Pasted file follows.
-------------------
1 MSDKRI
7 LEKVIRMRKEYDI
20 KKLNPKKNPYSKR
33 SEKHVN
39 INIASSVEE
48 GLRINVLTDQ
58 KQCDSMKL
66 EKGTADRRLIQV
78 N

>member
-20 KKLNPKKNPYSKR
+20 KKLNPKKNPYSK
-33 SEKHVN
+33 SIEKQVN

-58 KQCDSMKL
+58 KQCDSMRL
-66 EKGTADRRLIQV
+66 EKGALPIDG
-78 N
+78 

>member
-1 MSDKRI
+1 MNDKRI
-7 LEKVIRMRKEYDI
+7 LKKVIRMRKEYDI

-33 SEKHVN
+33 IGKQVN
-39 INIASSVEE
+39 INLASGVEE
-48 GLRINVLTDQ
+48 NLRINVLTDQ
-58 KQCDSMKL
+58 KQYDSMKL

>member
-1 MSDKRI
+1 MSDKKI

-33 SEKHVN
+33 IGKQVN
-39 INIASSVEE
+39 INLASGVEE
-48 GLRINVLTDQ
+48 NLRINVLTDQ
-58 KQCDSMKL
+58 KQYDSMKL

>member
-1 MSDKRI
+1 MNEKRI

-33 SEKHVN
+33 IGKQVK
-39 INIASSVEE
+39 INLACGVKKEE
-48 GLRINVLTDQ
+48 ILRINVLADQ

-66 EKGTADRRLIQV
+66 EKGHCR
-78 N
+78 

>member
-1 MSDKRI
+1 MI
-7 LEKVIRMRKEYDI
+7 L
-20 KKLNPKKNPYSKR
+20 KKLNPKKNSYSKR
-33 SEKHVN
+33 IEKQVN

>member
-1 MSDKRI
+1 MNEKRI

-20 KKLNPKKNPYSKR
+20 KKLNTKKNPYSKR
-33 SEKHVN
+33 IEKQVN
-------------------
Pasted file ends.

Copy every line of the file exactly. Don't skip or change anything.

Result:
1 MSDKRI
7 LEKVIRMRKEYDI
20 KKLNPKKNPYSKR
33 SEKHVN
39 INIASSVEE
48 GLRINVLTDQ
58 KQCDSMKL
66 EKGTADRRLIQV
78 N

>member
-20 KKLNPKKNPYSKR
+20 KKLNPKKNPYSK
-33 SEKHVN
+33 SIEKQVN

-58 KQCDSMKL
+58 KQCDSMRL
-66 EKGTADRRLIQV
+66 EKGALPIDG
-78 N
+78 

>member
-1 MSDKRI
+1 MNDKRI
-7 LEKVIRMRKEYDI
+7 LKKVIRMRKEYDI

-33 SEKHVN
+33 IGKQVN
-39 INIASSVEE
+39 INLASGVEE
-48 GLRINVLTDQ
+48 NLRINVLTDQ
-58 KQCDSMKL
+58 KQYDSMKL

>member
-1 MSDKRI
+1 MSDKKI

-33 SEKHVN
+33 IGKQVN
-39 INIASSVEE
+39 INLASGVEE
-48 GLRINVLTDQ
+48 NLRINVLTDQ
-58 KQCDSMKL
+58 KQYDSMKL

>member
-1 MSDKRI
+1 MNEKRI

-33 SEKHVN
+33 IGKQVK
-39 INIASSVEE
+39 INLACGVKKEE
-48 GLRINVLTDQ
+48 ILRINVLADQ

-66 EKGTADRRLIQV
+66 EKGHCR
-78 N
+78 

>member
-1 MSDKRI
+1 MI
-7 LEKVIRMRKEYDI
+7 L
-20 KKLNPKKNPYSKR
+20 KKLNPKKNSYSKR
-33 SEKHVN
+33 IEKQVN

>member
-1 MSDKRI
+1 MNEKRI

-20 KKLNPKKNPYSKR
+20 KKLNTKKNPYSKR
-33 SEKHVN
+33 IEKQVN